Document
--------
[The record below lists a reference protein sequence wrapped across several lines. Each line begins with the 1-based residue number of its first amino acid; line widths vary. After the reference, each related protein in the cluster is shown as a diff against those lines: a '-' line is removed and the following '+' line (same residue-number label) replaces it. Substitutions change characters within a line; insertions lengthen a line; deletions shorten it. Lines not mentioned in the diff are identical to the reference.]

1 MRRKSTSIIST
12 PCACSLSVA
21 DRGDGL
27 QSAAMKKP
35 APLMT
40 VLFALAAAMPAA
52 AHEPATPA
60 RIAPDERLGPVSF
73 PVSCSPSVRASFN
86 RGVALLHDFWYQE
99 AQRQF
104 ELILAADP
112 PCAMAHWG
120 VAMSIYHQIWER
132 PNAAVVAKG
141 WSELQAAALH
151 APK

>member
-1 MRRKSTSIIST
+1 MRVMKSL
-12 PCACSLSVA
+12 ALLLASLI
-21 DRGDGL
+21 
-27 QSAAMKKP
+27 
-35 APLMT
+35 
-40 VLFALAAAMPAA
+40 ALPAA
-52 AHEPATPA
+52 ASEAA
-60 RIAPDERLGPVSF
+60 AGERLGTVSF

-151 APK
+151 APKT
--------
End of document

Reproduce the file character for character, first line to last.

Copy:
[The record below lists a reference protein sequence wrapped across several lines. Each line begins with the 1-based residue number of its first amino acid; line widths vary. After the reference, each related protein in the cluster is shown as a diff against those lines: a '-' line is removed and the following '+' line (same residue-number label) replaces it. Substitutions change characters within a line; insertions lengthen a line; deletions shorten it. Lines not mentioned in the diff are identical to the reference.]

1 MRRKSTSIIST
12 PCACSLSVA
21 DRGDGL
27 QSAAMKKP
35 APLMT
40 VLFALAAAMPAA
52 AHEPATPA
60 RIAPDERLGPVSF
73 PVSCSPSVRASFN
86 RGVALLHDFWYQE
99 AQRQF
104 ELILAADP
112 PCAMAHWG
120 VAMSIYHQIWER
132 PNAAVVAKG
141 WSELQAAALH
151 APK

>member
-1 MRRKSTSIIST
+1 MRVMKSL
-12 PCACSLSVA
+12 ALLLASLI
-21 DRGDGL
+21 
-27 QSAAMKKP
+27 
-35 APLMT
+35 
-40 VLFALAAAMPAA
+40 ALPAA
-52 AHEPATPA
+52 ASEAA
-60 RIAPDERLGPVSF
+60 AGERLGTVSF

-151 APK
+151 APKT